Historically, a dowry is the booty a bride brings to a marriage, which might be money, fine linens, or a good milk cow. This tradition may take many forms. A few years ago, I entered a new relationship bringing along a cold frame and adjustable tabletop plant light. But in hindsight, Roger had me from the start. On my first visit to his house, it was hard to take my eyes off of his glowing three-tiered plant shelf, perfect for houseplants in winter and veggie seedlings in spring. It began to feel like a very good match.
If you don’t have a greenhouse, you know how important it is to have a dependable source of light for your seedlings. For 20 years my tabletop plant light served me well. Now it lives with friends who are just getting started as gardeners. Although these special fixtures (like Hydrofarm’s Jump Start models) are costly to buy at $70-$100 USD, they make growing seedlings so easy (and they last so long) that they are a good investment.
You can get good light to seedlings cheaper with a florescent shop light, and it’s not difficult for resourceful people to rig up a way to adjust the height of the fixture with chains fastened to the ceiling. Ideally, you want the light to be less than 2 inches from the tops of plants, but some seedlings gain height faster than others. Raising the slower growers by placing them atop books or boxes is often the easiest way to get them closer to the light they crave. You should also change out tube bulbs every three years or so, because they lose some of their brightness with age.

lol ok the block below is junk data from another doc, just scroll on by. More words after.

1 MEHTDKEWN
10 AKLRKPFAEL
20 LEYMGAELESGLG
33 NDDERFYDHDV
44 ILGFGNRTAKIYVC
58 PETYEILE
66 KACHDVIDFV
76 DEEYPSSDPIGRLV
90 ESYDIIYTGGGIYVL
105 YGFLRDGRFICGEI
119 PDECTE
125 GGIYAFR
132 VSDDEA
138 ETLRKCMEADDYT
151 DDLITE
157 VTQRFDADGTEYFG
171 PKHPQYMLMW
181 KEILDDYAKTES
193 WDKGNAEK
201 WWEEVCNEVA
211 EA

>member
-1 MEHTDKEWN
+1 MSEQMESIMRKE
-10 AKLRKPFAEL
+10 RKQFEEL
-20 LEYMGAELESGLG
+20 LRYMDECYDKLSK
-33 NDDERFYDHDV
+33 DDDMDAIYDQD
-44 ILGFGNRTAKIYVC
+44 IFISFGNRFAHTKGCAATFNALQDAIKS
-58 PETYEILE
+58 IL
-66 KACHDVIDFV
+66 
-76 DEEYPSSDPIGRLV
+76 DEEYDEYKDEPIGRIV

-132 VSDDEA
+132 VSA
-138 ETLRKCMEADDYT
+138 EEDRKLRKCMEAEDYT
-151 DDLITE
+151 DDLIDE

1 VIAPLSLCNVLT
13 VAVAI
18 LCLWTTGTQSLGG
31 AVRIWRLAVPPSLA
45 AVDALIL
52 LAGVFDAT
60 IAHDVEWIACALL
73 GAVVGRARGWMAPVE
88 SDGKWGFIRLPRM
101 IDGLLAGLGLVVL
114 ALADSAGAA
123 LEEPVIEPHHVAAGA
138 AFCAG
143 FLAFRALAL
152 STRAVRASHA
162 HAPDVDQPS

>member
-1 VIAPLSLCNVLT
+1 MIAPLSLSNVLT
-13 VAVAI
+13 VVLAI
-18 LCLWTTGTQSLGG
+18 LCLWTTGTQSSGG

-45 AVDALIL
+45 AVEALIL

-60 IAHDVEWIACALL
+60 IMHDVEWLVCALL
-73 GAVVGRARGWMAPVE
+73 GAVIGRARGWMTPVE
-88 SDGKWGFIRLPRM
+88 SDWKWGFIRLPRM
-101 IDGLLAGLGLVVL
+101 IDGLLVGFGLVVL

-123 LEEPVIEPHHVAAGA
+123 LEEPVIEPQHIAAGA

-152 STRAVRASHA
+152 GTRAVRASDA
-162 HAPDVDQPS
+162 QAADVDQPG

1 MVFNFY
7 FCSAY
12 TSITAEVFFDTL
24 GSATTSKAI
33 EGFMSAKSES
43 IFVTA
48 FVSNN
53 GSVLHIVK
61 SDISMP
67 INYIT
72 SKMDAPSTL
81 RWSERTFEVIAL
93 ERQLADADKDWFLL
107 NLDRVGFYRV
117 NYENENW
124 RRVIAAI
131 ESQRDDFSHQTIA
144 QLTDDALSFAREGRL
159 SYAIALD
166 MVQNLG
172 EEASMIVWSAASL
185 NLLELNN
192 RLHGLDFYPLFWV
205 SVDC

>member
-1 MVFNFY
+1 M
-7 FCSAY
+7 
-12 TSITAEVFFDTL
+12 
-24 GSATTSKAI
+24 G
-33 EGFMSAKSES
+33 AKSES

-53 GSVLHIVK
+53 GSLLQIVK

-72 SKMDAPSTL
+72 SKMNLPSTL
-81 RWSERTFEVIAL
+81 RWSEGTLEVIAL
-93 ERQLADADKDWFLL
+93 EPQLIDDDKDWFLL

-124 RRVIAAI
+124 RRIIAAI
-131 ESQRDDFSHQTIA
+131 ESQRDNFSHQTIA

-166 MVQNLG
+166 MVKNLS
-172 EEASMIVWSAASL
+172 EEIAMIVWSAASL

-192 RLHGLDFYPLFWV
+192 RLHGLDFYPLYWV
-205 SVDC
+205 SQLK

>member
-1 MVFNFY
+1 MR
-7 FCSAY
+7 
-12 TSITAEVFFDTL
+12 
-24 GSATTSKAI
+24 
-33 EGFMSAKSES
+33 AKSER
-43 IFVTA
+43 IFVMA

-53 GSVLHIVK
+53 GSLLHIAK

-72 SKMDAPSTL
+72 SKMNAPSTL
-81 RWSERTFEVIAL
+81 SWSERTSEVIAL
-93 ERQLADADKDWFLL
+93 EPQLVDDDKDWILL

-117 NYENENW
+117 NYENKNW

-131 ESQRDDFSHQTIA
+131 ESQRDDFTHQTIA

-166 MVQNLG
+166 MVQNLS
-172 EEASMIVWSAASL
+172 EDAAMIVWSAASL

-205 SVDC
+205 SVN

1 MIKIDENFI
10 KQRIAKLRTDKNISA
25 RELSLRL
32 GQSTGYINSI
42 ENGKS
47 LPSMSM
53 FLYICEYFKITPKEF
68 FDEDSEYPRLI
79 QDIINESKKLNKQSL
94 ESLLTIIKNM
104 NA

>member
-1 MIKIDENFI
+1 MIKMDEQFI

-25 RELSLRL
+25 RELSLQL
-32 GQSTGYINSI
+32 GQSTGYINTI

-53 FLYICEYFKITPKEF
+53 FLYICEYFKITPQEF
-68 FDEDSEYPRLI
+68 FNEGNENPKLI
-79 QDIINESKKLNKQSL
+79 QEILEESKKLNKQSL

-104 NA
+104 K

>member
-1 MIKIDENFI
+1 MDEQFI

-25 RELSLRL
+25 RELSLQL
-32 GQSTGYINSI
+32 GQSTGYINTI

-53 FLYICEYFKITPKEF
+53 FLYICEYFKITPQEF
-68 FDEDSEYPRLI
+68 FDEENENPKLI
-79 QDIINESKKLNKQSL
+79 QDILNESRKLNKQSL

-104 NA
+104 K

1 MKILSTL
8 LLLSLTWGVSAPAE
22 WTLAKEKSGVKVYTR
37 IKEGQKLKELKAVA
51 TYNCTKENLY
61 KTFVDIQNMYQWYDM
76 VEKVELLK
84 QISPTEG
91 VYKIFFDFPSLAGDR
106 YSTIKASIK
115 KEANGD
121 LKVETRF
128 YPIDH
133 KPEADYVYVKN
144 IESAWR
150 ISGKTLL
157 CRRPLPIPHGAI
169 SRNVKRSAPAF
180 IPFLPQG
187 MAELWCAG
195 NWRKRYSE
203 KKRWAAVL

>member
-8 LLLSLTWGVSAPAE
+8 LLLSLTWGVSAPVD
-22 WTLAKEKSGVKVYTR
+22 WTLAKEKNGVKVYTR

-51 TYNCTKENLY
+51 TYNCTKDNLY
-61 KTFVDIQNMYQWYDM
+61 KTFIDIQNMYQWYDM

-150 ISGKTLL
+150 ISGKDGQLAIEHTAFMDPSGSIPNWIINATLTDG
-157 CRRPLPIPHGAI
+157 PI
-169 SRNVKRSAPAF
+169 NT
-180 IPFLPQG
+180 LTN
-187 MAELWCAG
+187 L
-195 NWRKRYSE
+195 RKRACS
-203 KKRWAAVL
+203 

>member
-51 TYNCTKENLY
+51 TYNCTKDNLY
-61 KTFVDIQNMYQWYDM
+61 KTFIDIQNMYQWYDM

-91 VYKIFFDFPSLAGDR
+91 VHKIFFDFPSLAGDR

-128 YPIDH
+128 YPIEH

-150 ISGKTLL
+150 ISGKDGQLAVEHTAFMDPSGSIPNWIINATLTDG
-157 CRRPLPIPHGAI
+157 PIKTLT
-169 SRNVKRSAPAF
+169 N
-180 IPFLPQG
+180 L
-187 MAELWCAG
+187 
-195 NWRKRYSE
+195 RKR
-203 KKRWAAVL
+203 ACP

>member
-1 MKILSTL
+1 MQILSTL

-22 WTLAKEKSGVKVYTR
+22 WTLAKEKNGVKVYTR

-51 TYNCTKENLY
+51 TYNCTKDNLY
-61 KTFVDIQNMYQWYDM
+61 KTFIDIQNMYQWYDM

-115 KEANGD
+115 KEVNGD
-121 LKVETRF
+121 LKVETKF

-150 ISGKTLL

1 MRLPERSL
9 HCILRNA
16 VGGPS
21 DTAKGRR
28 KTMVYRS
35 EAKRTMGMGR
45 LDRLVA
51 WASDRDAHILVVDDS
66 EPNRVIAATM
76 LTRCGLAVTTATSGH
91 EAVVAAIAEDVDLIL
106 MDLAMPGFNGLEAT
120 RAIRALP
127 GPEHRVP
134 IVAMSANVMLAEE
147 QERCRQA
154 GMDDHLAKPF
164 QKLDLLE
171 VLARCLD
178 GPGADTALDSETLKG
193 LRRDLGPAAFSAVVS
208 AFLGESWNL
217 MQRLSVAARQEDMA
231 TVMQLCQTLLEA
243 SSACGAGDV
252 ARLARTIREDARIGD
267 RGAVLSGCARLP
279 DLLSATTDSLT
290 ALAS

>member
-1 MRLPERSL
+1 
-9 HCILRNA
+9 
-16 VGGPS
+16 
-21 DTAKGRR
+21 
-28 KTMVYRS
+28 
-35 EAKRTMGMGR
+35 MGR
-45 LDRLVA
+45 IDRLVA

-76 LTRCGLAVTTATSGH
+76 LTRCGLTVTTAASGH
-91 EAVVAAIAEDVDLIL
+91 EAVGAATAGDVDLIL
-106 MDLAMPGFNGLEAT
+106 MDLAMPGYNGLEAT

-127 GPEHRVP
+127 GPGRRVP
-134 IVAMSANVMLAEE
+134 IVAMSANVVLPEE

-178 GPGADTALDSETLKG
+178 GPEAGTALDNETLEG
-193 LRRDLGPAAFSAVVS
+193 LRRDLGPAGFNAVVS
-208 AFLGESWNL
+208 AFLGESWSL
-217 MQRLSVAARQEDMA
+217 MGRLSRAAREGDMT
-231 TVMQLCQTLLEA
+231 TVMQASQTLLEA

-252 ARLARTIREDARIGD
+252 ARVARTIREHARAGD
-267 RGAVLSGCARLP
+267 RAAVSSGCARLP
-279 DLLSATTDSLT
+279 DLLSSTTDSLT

It is not necessary to invest in the very intense lighting systems that hydroponic growers use, because vegetable and herb seedlings live indoors for but a few short weeks, and regular florescent lights are ample for their needs. Besides, once seedlings are up and growing, gradually exposing them to more sunlight is the best way to prepare them for life in the garden.
Halfway Housing for Seedlings
Many gardeners use cold frames to provide a semi-protected environment for seedlings, or you can use a growhouse, which are popular in the UK but have never really caught on in the US. Go figure! For the last couple of years I made a primitive growhouse by wrapping plastic around a metal shelf on my deck, and onion, cabbage and hardy herb seedlings loved it.
The problem with having plenty of cold frame or growhouse space is what happens when the weather turns so cold that all the plants must come into the house. With space under lights occupied by tomatoes and peppers, a cold snap may lead to flats of onions and cabbage cousins all over the house – on the floor, on the washing machine, and occasionally in the bathtub. Roger says he doesn’t mind, because we have this huge thing in common: we know where those seedlings are headed, and we’re both hooked on garden-fresh, organically grown food.
By Barbara Pleasant